Maplewood State Park has eight sparkling lakes nestled among hardwood-covered hills, making it a favorite place for autumn leaf color hikes and picnics. This rich and varied habitat offers an abundance of natural diversity amid west-central Minnesota farmland.
Seasonal Adventures Autumn in Maplewood is vibrant with color. Take a hike or ride horseback through forests of mature maples, basswoods, aspens, and oaks. Or view the glowing trees from a rental boat or canoe on Beers Lake. On the prairie, enjoy the hues of native grasses and wildflowers. Plan a crisp picnic on the shore of Lake Lida. For a fall weekend, book a stay in one of two cozy camper cabins or camp in one of 71 drive-in sites, 24 horse camps, or three remote sites.
Surprises Like the sound of sizzling fresh-fried trout for breakfast? Bass Lake, near the campground, is stocked with rainbows just waiting to leap into your pan.
Insider's Favorite Park manager Bob Hanson appreciates the mix of woods and open areas, which offer fine views of the park's hills and valleys. "It's a very scenic spot," he says.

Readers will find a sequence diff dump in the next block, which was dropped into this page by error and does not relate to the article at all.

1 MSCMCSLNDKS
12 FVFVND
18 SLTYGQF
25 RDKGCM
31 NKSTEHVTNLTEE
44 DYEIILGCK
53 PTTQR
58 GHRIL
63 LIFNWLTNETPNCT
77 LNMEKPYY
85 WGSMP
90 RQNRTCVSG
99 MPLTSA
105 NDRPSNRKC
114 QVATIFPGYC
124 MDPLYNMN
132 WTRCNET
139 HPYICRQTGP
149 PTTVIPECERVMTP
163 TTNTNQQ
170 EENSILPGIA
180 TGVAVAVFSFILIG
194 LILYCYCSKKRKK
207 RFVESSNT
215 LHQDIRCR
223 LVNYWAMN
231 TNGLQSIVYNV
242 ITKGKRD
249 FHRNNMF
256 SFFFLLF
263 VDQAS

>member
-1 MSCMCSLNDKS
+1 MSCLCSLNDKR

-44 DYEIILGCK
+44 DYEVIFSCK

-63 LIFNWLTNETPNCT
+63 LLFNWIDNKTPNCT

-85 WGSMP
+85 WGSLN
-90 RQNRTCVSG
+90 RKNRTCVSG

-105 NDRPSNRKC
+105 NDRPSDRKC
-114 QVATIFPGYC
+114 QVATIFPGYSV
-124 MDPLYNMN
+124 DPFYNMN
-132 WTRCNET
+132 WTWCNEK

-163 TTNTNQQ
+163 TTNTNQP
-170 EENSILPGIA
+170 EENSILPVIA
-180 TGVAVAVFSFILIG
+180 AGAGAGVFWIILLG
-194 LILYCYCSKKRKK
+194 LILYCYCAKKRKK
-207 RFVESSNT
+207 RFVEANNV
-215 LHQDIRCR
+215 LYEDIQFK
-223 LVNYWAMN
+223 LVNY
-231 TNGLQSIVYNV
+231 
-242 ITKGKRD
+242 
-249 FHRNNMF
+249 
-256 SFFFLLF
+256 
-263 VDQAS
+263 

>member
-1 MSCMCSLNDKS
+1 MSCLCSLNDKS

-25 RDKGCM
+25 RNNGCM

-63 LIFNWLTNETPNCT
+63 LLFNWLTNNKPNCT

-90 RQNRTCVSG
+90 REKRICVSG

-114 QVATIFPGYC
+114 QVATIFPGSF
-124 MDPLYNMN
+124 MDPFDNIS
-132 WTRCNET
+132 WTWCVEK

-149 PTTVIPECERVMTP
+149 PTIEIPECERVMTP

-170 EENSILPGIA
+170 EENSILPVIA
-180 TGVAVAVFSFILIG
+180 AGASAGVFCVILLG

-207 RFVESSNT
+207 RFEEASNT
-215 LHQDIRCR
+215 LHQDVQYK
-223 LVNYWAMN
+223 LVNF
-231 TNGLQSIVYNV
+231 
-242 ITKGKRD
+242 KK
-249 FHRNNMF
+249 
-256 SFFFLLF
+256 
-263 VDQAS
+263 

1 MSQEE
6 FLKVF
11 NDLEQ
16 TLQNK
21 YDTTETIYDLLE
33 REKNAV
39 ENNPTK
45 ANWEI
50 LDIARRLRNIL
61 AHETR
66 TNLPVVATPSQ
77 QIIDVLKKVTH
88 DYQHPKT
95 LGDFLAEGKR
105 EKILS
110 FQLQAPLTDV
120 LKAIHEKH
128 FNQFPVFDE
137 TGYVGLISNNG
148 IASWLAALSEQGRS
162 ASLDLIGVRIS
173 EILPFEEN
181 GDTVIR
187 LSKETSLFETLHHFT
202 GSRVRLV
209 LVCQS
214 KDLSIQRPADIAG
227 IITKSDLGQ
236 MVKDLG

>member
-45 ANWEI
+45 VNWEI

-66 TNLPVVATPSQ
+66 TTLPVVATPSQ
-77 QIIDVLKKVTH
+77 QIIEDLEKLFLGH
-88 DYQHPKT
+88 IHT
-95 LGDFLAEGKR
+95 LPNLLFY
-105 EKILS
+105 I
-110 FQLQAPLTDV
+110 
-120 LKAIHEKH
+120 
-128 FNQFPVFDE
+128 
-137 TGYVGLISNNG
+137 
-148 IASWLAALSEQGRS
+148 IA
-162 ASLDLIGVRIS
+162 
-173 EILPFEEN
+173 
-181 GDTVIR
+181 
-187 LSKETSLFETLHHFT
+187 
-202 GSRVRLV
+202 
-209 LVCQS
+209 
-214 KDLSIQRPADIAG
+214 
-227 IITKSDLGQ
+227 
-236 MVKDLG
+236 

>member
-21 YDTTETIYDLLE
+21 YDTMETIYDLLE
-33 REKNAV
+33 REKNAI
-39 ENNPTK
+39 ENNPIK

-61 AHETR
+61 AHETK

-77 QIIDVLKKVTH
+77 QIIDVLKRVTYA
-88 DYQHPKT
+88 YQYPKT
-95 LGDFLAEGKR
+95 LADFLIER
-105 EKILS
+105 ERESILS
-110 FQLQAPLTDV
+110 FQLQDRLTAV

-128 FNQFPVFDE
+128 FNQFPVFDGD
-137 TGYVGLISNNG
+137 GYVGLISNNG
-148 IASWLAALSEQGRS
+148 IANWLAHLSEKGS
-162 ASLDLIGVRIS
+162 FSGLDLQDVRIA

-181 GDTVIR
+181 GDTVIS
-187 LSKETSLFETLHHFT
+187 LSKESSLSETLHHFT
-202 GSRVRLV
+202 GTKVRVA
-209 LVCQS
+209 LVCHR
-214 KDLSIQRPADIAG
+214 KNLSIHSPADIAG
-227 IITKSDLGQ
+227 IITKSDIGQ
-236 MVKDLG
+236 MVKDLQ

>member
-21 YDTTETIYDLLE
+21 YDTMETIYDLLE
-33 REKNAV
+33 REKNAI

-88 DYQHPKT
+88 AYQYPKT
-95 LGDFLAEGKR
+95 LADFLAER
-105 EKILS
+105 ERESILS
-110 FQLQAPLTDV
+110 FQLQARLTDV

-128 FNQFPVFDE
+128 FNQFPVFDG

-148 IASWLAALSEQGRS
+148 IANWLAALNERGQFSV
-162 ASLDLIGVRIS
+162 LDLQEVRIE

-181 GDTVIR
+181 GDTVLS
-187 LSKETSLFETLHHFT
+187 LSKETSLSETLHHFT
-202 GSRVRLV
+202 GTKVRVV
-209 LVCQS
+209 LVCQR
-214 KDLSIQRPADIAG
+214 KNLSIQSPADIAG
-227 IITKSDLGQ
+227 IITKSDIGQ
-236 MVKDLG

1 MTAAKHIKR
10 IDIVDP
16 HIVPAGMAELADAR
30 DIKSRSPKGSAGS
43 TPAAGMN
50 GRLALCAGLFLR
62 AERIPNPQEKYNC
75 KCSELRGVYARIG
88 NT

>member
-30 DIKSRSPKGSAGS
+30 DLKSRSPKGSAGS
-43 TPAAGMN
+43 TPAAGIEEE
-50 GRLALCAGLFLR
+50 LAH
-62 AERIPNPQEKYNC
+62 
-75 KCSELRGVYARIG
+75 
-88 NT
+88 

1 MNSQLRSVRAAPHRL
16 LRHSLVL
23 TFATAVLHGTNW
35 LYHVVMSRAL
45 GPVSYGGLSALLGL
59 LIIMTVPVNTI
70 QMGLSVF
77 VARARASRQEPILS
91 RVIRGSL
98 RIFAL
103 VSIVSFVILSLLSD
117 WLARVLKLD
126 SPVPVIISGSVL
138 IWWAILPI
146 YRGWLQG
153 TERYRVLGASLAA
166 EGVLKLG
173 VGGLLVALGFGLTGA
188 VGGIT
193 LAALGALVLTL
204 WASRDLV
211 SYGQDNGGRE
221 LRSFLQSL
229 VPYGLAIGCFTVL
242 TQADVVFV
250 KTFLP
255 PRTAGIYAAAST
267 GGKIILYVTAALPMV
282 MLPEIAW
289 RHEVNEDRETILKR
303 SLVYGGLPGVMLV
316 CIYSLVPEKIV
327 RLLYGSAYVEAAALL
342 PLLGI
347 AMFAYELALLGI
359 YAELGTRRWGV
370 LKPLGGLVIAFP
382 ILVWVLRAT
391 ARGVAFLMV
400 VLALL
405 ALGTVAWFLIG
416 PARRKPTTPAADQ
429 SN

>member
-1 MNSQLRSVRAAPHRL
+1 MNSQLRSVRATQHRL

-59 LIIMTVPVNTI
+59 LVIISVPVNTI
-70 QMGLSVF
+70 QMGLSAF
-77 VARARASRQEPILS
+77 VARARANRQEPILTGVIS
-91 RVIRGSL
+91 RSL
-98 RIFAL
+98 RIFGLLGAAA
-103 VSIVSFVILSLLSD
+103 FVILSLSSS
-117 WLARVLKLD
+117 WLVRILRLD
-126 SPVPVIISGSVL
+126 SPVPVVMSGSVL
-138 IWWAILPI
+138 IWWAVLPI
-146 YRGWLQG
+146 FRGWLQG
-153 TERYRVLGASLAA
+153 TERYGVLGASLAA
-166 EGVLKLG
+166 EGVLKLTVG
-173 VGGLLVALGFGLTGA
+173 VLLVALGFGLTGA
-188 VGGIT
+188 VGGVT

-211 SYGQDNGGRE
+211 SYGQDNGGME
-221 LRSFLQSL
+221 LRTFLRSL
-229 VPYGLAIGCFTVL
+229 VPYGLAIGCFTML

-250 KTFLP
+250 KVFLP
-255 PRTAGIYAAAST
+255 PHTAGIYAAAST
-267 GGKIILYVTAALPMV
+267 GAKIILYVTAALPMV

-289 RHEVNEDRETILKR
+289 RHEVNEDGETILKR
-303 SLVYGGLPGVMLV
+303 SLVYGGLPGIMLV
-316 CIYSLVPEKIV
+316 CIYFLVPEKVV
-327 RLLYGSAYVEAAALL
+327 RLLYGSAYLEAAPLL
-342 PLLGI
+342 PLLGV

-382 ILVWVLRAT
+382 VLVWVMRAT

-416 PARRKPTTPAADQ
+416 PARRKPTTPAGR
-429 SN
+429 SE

Nature Abounds Located at the interface of deciduous forest and prairie, Maplewood harbors 150 bird species (pick up a bird checklist at the park office). Fish its lakes for bass, panfish, northern pike, muskie, crappies, walleye, and rainbow trout. Watch the woods, hillsides, and shores for fox, otters, turkeys, and occasional moose and bears.
History The park's hilly terrain formed when ancient rock-studded glaciers snowplowed gravel ahead of them as they advanced across Minnesota 10,000 years ago. As they melted, the glaciers left behind rocky mounds. Humans have inhabited these glacial hills for some 6,000 years. Maplewood became a state park in 1963.
Back-to-School Special Mix education with adventure when you hike the forest interpretive trail, which includes signs identifying a variety of Minnesota native trees.
Rare Sighting There have been several cougar sightings in the area in recent years, though none was reported last year.
Something New Autumn visitors can picnic in the park's new trail center, which features maps and other park information. The building also serves as a warming house for skiers, snowmobilers, and other winter visitors.
For more information see Maplewood State Park or contact the DNR.